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Originally published Wednesday, December 1, 2010 at 4:50 AM

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WikiLeaks website blocked behind Chinese firewall

China, one of the biggest Internet policers, took no chances with the latest online sensation and blocked the WikiLeaks website Wednesday amid potentially embarrassing claims made in leaked U.S. diplomatic memos posted there.

Associated Press

BEIJING —

China, one of the biggest Internet policers, took no chances with the latest online sensation and blocked the WikiLeaks website Wednesday amid potentially embarrassing claims made in leaked U.S. diplomatic memos posted there.

Attempts to access wikileaks.org and cablegate.wikileaks.org were met with a notice saying the connection had been reset, or were diverted the user to popular Chinese search engine Baidu. That's the standard response when the connection to an overseas-based website has been cut.

The U.S. Embassy memos - called cables, though they are mostly encrypted electronic communication - contain some frank talk about and attributed to Chinese figures and their North Korean allies.

In one, a Chinese diplomat is quoted describing North Korea as a "spoiled child" for attempting to win U.S. attention with a provocative missile test.

China's representative to six-nation disarmament talks, meanwhile, is described by a South Korean diplomat as an "arrogant, Marx-spouting former Red Guard who 'knows nothing about North Korea, nothing about nonproliferation.'"

Another memo reveals details of a Chinese contingency plan for North Korea's collapse - the existence of which is likely to drive a wedge between the allies at the very least.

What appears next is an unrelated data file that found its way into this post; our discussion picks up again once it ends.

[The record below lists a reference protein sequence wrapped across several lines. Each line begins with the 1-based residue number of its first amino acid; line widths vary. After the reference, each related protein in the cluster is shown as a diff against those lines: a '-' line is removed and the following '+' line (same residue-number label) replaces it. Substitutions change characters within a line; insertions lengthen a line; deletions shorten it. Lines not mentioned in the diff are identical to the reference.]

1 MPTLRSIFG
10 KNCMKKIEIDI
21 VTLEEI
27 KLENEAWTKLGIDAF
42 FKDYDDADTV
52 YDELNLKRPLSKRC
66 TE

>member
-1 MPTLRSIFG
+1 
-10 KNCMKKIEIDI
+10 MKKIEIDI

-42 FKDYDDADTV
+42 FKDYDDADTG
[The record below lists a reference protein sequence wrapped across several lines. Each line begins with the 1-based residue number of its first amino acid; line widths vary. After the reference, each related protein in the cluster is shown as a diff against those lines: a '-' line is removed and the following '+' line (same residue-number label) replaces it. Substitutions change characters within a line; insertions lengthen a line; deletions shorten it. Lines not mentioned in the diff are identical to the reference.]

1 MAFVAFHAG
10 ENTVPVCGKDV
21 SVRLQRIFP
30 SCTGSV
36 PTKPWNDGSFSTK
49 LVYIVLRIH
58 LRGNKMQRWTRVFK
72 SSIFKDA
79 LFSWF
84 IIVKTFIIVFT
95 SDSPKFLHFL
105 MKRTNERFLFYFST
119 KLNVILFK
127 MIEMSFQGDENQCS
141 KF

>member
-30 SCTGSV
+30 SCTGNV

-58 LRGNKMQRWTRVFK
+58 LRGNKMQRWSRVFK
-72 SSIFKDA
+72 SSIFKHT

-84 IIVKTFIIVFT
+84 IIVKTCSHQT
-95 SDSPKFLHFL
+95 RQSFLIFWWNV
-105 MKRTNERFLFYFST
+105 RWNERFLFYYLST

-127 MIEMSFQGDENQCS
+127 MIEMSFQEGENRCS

The leaks also claimed that leadership of China's ruling Communist Party directed a cyber-intrusion into Google's computer systems, and expressed concern over attempts by Iranian front companies to obtain Chinese nuclear technology.

It wasn't clear when the blocks were imposed, although a vast swath of the Internet is inaccessible behind China's firewall, including social networking sites such as Facebook, Twitter and YouTube.

Human rights and political dissent-themed sites are also routinely banned, although technologically savvy users can easily jump the so-called "Great Firewall" with proxy servers or other alternatives.

While WikiLeaks founder Julian Assange told Time magazine this week that the Chinese government is "terrified of free speech," he takes heart from their fear.

"I think that is a very optimistic sign because it means that speech can still cause reform," he said in an online interview. "We believe closed societies have the most reform potential."

China's government has taken a low-key approach to the leaks, with the Foreign Ministry saying it would not comment on specific assertions in the cables.

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"China takes note of relevant reports. We hope the U.S. side will properly handle the relevant issue. As for the content of the documents, we do not comment on that," ministry spokesman Hong Lei said Tuesday.

On Wednesday, the Global Times, a provocative tabloid published by the ruling Communist Party mouthpiece Peoples Daily, labeled the disclosure a "nefarious slander against China."

It also wondered why the U.S. didn't block the posting of the leaks, saying that raised questions as to whether it had reached some form of tacit understanding with WikiLeaks.

U.S. Secretary of State Hillary Rodham Clinton has said that WikiLeaks acted illegally in posting the documents. Officials around the world have said the disclosure jeopardizes national security, diplomats, intelligence assets and relationships between foreign governments.

The massive leaks were "embarrassing" and "awkward," but the consequences for American foreign policy should be limited, U.S. Defense Secretary Robert Gates said Tuesday.

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